Have you been introduced to a screen with black background and an image of a scull? If you have, the chances are that Strawhat Ransomware has invaded your operating system. This is unlikely to happen now because this infection appears to be in development still, but it is hard to say when this threat could be released into the wild. While it might be hard to say right now how exactly this malware will work in the future, its purpose is very clear. Just like Kerkoporta Ransomware, Gibon Ransomware, and all other malicious ransomware threats that our research team has had the “pleasure” of analyzing, this malware is meant to encrypt files and make you pay a ransom in return for decryption. The problem is that cyber criminals’ promises are futile, and you should pay no attention to them. If you do, you might end up paying a huge ransom, which will lead you nowhere as your files will remain encrypted. All in all, whatever happens, you must delete Strawhat Ransomware, and that is what we focus on in this report.
Strawhat Ransomware could enter Windows operating systems using various security backdoors. For example, it could slip in as you open a corrupted spam email attachment. If this malware invades the operating system successfully, it is likely to encrypt your files right away. According to our research, the current version of the malicious threat can encrypt at least 60 different types of files. When these files are encrypted, their names should stay the same, but an extension should be added. It is not yet known which extension this malware could add, but that should help you find the corrupted files faster. It is crucial that you check your files before you do anything because you want to make sure that they are encrypted. In some cases, malicious files create bogus warnings and messages just to trick users into thinking that their files are locked and that they need to follow the demands of cyber criminals. Needless to say, following them is risky and, most likely, ineffectual. If your files do not have backup copies, most likely, they are lost for good.
At this point in time, the ransom note associated with Strawhat Ransomware is not complete, and there are still gaps that need to be filled. For example, we do not know the email address that cyber criminals would ask their victims to contact them via. This email address should be added to the ransom note that should be represented via TXT and HTML files called “YOUR_FILES_ARE_ENCRYPTED.” The ransom note reveals that a ransom will need to be paid in Bitcoins (a virtual currency) for a decryption program that, allegedly, could decrypt your files. However, there is no information regarding the method of the payment, and it is most likely that you would get more information only if you emailed cyber crooks. Since we do not recommend paying the ransom, we do not recommend interacting with cyber criminals either. Instead, you should focus on the removal of Strawhat Ransomware.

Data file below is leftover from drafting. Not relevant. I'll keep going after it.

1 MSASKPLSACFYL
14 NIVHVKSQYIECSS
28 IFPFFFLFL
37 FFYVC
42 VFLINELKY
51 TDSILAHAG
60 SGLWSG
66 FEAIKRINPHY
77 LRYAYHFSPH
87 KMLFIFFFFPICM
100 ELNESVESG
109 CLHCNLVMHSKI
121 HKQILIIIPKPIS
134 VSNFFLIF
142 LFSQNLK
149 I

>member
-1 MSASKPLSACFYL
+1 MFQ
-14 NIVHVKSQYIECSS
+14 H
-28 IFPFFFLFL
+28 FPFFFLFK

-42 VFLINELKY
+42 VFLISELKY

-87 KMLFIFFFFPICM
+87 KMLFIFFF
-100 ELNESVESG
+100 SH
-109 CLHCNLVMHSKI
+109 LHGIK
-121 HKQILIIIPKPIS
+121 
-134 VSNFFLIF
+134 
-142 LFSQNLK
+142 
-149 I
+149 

If Strawhat Ransomware has invaded your operating system, you must be thinking about removal. Hopefully, your files are safe in the backups, and you do not need to worry about losing them. Even if you wish to decrypt your files in order not to lose them, you need to remember that cyber criminals are the only ones who can help you, and they will not do that regardless if how much money you give them. When it comes to the removal, you need to think about using anti-malware software. If you employ it, you will not need to worry about removing Strawhat Ransomware or any other threat now or in the future. Another option you have is to eliminate the ransomware manually, but that might be hard to do if you do not know where the main .exe file is. If you want to attempt to delete this threat on your own, you can check out the guide below, but remember that this threat is not yet finished, and this guide might be incomplete.
|#||File Name||File Size (Bytes)||File Hash|
|1||3643464a225aa2ad5c9c9657d4fd05b943fdd9c04ca36b9d3610a04332909d19.exe||192000 bytes||MD5: 5239186df089b14d776b1438bc495878|
|#||Process Name||Process Filename||Main module size|